Below you find an overview of the results and a brief analysis of both the Presidential race, and the National Assembly elections held on 23 March 1996.
President Lee Teng-hui won with a commanding 54 percent of the vote. Professor Peng Ming-min of the opposition DPP-party came in with 21.13 percent. The two other candidates in the four-way race, Messrs. Lin Yang-kang and Chen Li-an, trailed far behind with 14.9 and 9.98 percent respectively.
The results show that the Taiwanese voters support a strong "Taiwan first" policy, and were not intimidated by China's bullying. Both President Lee and Professor Peng took a firm stance against China, and stated during the election campaign that they intended to further enhance Taiwan's international position by continuing to press for UN-membership and further diplomatic relations. Together these two won 75 percent of the vote.
China's threats also sharply reduced support for pro-unification candidates Lin and Chen, who advocated an accomodation with China. As Taiwan is being transformed into a fully-functioning democracy, it will become more difficult for such pro-unification advocates to succeed in electoral politics on the island. As the differences between a democratic Taiwan and a repressive China grow, the mainlanders who came to Taiwan with Chiang Kai-shek will increasingly have to identify with Taiwan, and the KMT will have to distance itself further and further away from traditional party orthodoxy of unification with China.
Mr. Lee won convincingly, and the DPP is doing some soul-searching: Dr. Peng received a much lower percentage of the vote than the roughly one-third share the party normally gets in elections, because many independence-supporters crossed over to vote for President Lee. Here are some explanations:
China's personal attacks against President Lee. The virulous attacks by China -- and by candidates Lin Yang-kang and Chen Li-an -- against Mr. Lee backfired, and actually encouraged the Taiwanese people to rally behind the President, who is a native Taiwanese. During the campaign Mr. Lee increasingly presented himself as a defender of Taiwan's interests, who has transformed the old mainlander-dominated Kuomintang into a "Taiwan First" party.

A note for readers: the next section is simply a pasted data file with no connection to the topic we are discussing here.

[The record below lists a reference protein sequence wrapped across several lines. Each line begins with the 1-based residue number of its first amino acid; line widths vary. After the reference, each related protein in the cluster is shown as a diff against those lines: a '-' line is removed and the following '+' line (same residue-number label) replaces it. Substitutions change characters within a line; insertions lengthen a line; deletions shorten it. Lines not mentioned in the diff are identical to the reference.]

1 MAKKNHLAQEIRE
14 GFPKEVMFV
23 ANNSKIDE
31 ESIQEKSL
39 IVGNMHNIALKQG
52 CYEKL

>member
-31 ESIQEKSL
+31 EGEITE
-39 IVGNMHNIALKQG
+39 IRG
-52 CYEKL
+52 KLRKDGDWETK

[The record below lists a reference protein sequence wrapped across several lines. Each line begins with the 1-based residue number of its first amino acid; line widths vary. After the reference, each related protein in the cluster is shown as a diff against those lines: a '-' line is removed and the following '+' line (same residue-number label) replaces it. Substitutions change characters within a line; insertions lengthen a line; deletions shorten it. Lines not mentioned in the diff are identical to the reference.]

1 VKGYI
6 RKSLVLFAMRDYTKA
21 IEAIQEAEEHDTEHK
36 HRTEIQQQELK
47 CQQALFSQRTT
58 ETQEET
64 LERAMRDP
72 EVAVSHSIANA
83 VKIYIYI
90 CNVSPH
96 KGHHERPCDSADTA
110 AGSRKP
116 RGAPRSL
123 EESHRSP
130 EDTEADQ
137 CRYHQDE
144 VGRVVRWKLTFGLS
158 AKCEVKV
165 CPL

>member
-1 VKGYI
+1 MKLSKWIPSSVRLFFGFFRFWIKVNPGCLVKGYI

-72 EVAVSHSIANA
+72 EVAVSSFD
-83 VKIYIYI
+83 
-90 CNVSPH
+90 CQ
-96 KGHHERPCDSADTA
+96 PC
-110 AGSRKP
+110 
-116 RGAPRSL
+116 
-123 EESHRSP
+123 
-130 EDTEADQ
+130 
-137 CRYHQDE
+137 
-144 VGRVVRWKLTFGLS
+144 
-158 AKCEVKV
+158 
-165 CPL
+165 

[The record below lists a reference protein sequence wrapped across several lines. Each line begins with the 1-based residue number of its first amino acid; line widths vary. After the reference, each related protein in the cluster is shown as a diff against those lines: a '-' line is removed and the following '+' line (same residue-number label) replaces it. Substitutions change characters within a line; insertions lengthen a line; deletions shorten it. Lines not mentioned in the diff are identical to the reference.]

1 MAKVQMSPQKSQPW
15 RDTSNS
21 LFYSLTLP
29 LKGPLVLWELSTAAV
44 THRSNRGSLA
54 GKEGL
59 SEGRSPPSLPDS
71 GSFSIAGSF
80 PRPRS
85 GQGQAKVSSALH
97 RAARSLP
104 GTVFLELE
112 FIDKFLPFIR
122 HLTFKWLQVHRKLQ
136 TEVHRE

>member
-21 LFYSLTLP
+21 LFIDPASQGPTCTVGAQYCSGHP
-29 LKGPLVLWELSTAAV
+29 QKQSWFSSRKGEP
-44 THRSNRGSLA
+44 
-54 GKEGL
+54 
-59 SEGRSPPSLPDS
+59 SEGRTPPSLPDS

Less distinction between the Kuomintang and the DPP. On many issues, President Lee has drawn closer to positions traditionally taken by the DPP. He adopted many of the DPP's main political issues, such as striving for UN membership, and a higher international role for Taiwan. This further fueled public perception that Lee is finding his Taiwanese roots, and is consolidating Taiwan's international position while paying lipservice to eventual unification with China.
The DPP's "Grand Reconciliation" campaign alienated many in the DPP. This campaign was initiated by the DPP leadership following the December 1995 Legislative Yuan elections, and entailed a tactical cooperation with the pro-unification New Party in an attempt to wrestle the majority in the Legislative Yuan away from the Kuomintang. It turns out to have been a strategic mistake.
Advantage of funds and incumbency by President Lee. Control of the administrative powers of government, the advantages of incumbency, and the KMT's large financial resources made it possible for the President to outspend the other candidates in advertising, control of access to the television media, and thus to overwhelm his competitors. The KMT blanketed Taipei and other cities with billboards, television commercials, and campaign paraphernalia, while the DPP's lack of funds made it impossible for Professor Peng to make up for the lack of name-recognition on the island.
The elections for the 334-member National Assembly -- a body which has "Amendment of the Constitution" as its only function -- was held concurrently. It showed the following results:
|Number of Seats||Percent of Vote||Number of Seats||Percent of Vote|
|Kuomintang||183||49.68 %||254||71.2 %|
|DPP||99||29.85 %||66||23.9 %|
|Independent candidates||6||6.80 %||5||4.9 %|
|New Party||46||13.67 %|
|TOTAL||334||100 %||325||100 %|
For comparison, we show the number of seats and percentage of the votes gained in the previous National Assembly elections in 1991. This shows the significant loss suffered by the Kuomintang since that time, from more than 70 percent to less than 50 percent. A large portion of that is due to the establishment of the New Party in 1993 -- which drew away many of the mainlanders, the KMT's traditional power base.
The table shows the headway made by the DPP, consolidating its position with approximately one third of the electorate as its power base. It also shows that the Kuomintang does no longer have the majority to unilaterally amend the Constitution, which requires the approval of at least a three-quarter majority in the Assembly.
Back to: Taiwan News and Current Events page